WASHINGTON -- U.S. industrial production grew faster than expected in March, while housing starts remained near an eight-year high, reports showed yesterday in signs that the economy continues to expand at a vigorous pace.
Output at factories, mines and utilities increased 0.9 percent last month -- the biggest gain since April 1996 -- led by production of big-ticket goods such as home appliances, furniture, computers and autos, the Federal Reserve said.
Following February's 0.6 percent increase, factory output grew at a 5.6 percent annual rate in the first quarter, up from the fourth quarter's 4.5 percent.
"It's a red flag for the Fed," said Diane Swonk, an economist at First Chicago NBD. "It's one more piece of evidence the economy is strong, that we got more than 4 percent [gross domestic product] growth in the first quarter," she said.
Highlighting that point, a separate report yesterday showed that the rate of new housing starts remained strong in March -- though they were slower than in February when unseasonably mild weather prompted a surge in construction.
March housing starts declined 6.4 percent to an annual rate of 1.425 million after rising 10.7 percent the month before, the Commerce Department said. The March pace is just below the 1.474 million pace averaged for all of last year -- the highest rate since 1988.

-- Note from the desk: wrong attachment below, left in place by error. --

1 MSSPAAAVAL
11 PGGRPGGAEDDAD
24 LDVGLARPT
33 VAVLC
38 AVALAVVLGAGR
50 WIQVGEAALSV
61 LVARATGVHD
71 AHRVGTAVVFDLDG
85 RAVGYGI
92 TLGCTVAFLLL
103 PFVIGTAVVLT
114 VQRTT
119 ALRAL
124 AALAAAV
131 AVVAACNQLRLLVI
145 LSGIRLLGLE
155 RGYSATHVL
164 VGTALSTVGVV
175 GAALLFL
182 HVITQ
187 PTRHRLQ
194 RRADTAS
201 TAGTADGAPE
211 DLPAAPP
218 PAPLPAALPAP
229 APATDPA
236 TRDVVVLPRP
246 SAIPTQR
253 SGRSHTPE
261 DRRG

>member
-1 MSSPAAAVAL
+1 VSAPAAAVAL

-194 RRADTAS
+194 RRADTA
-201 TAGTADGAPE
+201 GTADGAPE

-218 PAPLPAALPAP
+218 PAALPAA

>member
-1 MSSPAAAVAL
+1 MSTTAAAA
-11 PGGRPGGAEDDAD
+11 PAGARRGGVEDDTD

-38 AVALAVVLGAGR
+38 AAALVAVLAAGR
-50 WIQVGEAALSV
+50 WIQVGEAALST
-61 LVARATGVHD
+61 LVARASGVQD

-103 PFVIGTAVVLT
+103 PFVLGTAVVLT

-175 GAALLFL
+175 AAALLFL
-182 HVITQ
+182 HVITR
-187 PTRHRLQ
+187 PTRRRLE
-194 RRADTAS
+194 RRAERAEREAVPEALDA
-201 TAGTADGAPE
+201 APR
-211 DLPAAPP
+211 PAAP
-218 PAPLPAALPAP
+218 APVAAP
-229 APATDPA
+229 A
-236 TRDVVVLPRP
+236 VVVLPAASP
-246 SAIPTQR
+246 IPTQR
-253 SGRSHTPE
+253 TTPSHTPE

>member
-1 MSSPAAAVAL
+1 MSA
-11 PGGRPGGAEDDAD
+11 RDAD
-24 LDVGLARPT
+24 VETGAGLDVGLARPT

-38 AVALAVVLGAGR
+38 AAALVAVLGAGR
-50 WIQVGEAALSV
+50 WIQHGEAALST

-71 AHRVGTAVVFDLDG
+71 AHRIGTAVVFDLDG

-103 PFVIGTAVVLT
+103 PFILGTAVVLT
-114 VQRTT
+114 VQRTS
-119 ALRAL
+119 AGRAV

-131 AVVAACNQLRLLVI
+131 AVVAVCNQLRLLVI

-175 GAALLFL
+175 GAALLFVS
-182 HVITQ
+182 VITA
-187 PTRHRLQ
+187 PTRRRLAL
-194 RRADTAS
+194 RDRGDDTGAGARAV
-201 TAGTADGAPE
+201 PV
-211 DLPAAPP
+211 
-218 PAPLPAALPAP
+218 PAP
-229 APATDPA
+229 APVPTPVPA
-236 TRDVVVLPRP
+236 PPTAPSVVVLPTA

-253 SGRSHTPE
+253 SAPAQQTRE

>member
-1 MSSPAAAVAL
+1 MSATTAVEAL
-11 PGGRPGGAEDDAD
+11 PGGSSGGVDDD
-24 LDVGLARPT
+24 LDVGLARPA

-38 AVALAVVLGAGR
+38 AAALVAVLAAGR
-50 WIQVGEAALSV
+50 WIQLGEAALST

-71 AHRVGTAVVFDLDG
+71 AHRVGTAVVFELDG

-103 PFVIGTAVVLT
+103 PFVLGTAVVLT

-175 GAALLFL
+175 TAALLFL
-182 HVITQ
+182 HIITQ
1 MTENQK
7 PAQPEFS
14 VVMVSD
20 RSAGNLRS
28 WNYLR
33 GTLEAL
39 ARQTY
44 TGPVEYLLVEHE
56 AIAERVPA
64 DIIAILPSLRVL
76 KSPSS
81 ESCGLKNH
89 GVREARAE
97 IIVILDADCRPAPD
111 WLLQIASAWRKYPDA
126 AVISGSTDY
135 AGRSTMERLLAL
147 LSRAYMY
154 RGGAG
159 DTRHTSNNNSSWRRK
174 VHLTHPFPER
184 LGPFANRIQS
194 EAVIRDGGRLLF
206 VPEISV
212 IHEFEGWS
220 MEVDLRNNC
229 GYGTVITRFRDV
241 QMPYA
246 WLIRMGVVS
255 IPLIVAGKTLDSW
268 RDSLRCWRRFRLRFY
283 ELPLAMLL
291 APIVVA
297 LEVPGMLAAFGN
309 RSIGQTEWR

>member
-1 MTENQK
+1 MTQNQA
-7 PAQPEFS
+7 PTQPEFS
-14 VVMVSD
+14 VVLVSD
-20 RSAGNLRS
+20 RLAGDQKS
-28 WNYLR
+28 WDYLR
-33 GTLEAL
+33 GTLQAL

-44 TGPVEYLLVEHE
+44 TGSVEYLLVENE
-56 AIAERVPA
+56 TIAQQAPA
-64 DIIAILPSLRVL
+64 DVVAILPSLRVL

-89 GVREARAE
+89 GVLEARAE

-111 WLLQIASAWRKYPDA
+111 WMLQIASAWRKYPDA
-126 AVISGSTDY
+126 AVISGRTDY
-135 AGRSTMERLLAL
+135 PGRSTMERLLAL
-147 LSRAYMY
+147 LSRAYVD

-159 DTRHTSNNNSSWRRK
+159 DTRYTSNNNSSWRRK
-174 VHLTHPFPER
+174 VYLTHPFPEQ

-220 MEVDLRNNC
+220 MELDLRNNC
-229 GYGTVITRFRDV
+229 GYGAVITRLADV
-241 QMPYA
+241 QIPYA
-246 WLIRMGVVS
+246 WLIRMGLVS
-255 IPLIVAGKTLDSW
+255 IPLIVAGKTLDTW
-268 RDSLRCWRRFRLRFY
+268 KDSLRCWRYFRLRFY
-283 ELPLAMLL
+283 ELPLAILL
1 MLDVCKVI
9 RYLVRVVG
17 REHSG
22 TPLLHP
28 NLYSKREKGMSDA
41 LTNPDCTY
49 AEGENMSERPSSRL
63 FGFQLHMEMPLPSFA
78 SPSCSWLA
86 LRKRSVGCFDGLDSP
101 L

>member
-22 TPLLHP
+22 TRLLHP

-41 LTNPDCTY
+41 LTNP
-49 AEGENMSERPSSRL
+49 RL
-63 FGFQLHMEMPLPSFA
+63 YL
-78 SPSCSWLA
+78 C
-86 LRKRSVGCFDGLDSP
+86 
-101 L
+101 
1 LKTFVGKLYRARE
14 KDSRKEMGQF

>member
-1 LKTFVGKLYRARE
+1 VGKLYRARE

In financial markets, the Treasury's two-year note fell, pushing up its yield 2 basis points to 6.46 percent. The benchmark 30-year bond fell in early trading and then recovered its losses to be little changed, yielding 7.09 percent.
The Dow Jones industrial average rose 92.71 points to close at 6,679.87. However, the Nasdaq composite index finished the day with a loss of 2.61 points.
Providing evidence of little slowdown in demand, the plant-use rate, which measures the amount of industrial capacity in use, hit a two-year high in March. Plant use increased to 84.1 percent last month -- the highest level since March 1995 -- from 83.6 percent in February.
Strength in production of big-ticket items, such as home appliances and computers, "underscores the true momentum within the manufacturing sector," said Anthony Chan, chief economist at Banc One Investment Advisers Corp. in Columbus, Ohio.
Pub Date: 4/17/97